Jesus warns us not to pile up empty phrases and babble on (Matt 6:7). Protestants often look at the Rosary and say it is just this. And the truth is we can fall into this trap. 

We can rush to check a box in praying the Rosary or even when reflecting on direct Scripture passages. Prayer at times can seem repetitive and that we are just answering an obligation. 

However, prayer is a conversation with our best friend. It is going into the classroom of silence to learn and grow. It is touching the consciences of God. We need to practice and use all the tools at our disposal to foster and develop this skill. 

Tools for A Better Prayer Life

The first tool is routine. When we build a habit of turning to God, it can open a flood of grace. So even if at first or due to your phase of life, prayer seems inaccessible, scheduling a daily Rosary is an incredible option. 

Praying with a Rosary group is excellent for maintaining accountability, even if this group is just digital in a resource like Hallow. When my “family” group prays a Rosary, and it notifies me and shares their reflections, I am inspired and competitive to make sure I go in and complete my prayer plans!

Once we have built the habit, made it a priority, and have developed some group accountability, it’s time to dive deep into what the prayers mean. We need to understand where the prayers come from and what the words mean. This comprehension and background can have a huge impact, especially in things we constantly repeat like the Hail Mary and the Sign of the Cross

But we want to maximize this time. We want to strive for excellence in our prayer to move from box-checking to the impact. The gift given by the Church to do this is the mysteries. We have been provided 20 critical points in the life of Christ, 20 scripture passages to understand our God better. They have been grouped into four sets to give us something to focus our wandering minds on as we enter into the rhythm of the Rosary. 

Bringing the Word of God into the Rosary

However, it’s easy just to list these right before we start a decade and not even notice, and dive into repeating the prayers. Today, we challenge you to stop and read the corresponding passage before you dive into the rest of the decade and then allow these words to seep into your prayers. Practice Ignatius Contemplation, put yourself into those mysteries, allow Christ to use them to start a conversation. What stood out to you? What is the Holy Spirit saying to you in these words or phrases? 

Another way to use these Scripture passages is to do a Scriptural Rosary that incorporates a verse to reflect on before every Hail Mary, breaking up the passage into smaller sections for further contemplation. I used this very book as I ruck-sacked through a survival training program leaning on Mary to give me the strength when my physical body was failing. She helped bring my mind back to Christ and to deepen my relationship with her Son in my own suffering.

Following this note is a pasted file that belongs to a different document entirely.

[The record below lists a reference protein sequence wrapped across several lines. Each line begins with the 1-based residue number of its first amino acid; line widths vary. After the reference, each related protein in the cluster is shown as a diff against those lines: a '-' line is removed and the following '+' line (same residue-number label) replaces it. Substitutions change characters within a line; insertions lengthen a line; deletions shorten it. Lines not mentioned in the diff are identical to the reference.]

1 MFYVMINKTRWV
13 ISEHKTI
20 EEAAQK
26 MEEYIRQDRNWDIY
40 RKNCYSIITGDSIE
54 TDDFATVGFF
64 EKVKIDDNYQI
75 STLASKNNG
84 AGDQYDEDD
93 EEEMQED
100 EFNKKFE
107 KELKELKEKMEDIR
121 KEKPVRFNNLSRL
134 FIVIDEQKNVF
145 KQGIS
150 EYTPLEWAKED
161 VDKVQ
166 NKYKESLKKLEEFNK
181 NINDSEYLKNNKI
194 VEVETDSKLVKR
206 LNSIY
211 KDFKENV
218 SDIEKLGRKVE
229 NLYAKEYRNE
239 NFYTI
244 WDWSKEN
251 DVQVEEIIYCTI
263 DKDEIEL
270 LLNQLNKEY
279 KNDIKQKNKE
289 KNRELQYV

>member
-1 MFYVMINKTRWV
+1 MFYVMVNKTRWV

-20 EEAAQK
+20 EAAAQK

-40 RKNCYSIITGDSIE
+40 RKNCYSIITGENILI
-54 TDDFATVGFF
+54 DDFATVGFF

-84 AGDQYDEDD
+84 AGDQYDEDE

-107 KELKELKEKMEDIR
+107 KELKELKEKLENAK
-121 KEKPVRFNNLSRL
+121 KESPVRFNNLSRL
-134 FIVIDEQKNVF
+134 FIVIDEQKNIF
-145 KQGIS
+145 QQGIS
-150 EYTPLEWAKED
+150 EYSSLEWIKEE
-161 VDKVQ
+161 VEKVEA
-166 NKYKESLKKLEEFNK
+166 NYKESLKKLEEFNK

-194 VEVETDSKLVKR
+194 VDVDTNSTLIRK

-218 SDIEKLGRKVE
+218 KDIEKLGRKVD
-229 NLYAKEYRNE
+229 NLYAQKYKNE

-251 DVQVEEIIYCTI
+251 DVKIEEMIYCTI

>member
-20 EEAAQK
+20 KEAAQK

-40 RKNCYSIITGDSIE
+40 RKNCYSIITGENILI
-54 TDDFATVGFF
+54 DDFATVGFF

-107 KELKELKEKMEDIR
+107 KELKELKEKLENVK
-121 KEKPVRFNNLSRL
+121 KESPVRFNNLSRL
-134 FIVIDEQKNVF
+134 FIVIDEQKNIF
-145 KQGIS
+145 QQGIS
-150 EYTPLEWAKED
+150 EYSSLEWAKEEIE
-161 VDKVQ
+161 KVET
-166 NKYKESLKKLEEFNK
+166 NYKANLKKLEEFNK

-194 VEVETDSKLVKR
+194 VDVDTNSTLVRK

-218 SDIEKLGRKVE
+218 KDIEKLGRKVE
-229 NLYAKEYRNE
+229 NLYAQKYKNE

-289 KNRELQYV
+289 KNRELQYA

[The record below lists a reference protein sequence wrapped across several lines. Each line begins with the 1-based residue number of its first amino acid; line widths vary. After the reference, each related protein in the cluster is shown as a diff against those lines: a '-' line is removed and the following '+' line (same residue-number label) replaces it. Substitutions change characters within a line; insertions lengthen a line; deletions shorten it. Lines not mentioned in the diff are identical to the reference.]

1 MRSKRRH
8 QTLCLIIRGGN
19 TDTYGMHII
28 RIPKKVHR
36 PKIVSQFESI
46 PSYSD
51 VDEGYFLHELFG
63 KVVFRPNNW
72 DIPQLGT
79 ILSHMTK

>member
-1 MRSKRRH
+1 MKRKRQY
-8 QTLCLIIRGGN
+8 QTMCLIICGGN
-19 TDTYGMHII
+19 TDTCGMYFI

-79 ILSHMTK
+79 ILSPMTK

We might be tempted to think, well wouldn’t 20 passages get boring if I pray with them 1 or 2 times a week? But we need to remember this is the Word of God, and it is living and active, sharper than any two-edged sword. Jesus always has something more and something deeper to call you into. Familiar words only allow for further conversation, recalling what these have meant over the years and how they have changed. 

Diving Deeper

We get what we put into these prayers. If we spend the extra time with Scripture, we are guaranteed to get more out of our prayer time. However, we can also look into the virtues or fruits each mystery represents. We can offer each decade for a specific intention or person. 

Yes, it is beautiful to pray three Rosaries a day but what’s even more important is to make sure that it is prayer. That we are allowing ourselves to be open to a conversation to be touched by God, even if this means we only complete one decade. Let’s commit to going deep, and through this slowing down, we will be able to reach new heights and see a new corner of Heaven today! 

Watch this video for more on how to pray the Rosary better and a break down of the Mysteries of the Holy Rosary! 

How To Pray The Rosary Better

The Mysteries Scripture References

The Joyful Mysteries (Monday and Saturday)

1. The Annunciation (Luke 1:26-38)

2. The Visitation of Elizabeth (Luke 1:39-56)

3. The Nativity or Birth of Christ (Luke 2:1-20)

4. The Presentation of Jesus at the Temple (Luke 2:21-39)

5. The Finding of Jesus in the Temple (Luke 2:41-51)

The Sorrowful Mysteries (Tuesdays and Fridays)

1. The Agony in the Garden (Matt 26:36-46, Luke 22:39-46)

2. The Scourging at the Pillar (Matt 27:26, John 18:37-19:1)

3. The Crowning With Thorns (Matt 27:27-31)

4. The Carrying of the Cross (John 19:17, Matt 27:32-34)

5. The Crucifixion (Luke 23:33-47)

The Glorious Mysteries (Wednesday and Sunday)

1. The Resurrection (Luke 24:1-12, John 20:11-17)

2. The Ascension (Luke 24:50-51, Acts 1:9-13)

3. The Coming of the Holy Spirit (Acts 2:1-4)

4. The Assumption of Mary Body and Soul into Heaven (Rev 12:1-17, Song of Songs 2:8-14)

5. The Crowning of Mary at Queen of Heaven and Earth (Rev 12:1-6)

The Luminous Mysteries (Thursday)

1. The Baptism of Jesus in the River Jordan (Matt 3:3-17, Mark 1:9-11)

2. The Wedding Feast at Cana (John 2:1-11)

3. The Proclamation of the Kingdom of God (Matt 4:13-17, 23-25, Mark 1:14-39)

4. The Transfiguration of Jesus (Luke 9:25-25, Matt 17:1-8, Mark 9:2-7)

5. The Institution of the Eucharist (Luke 22:14-20, Matt 26:26-28)

Photo by Thérèse Westby on Unsplash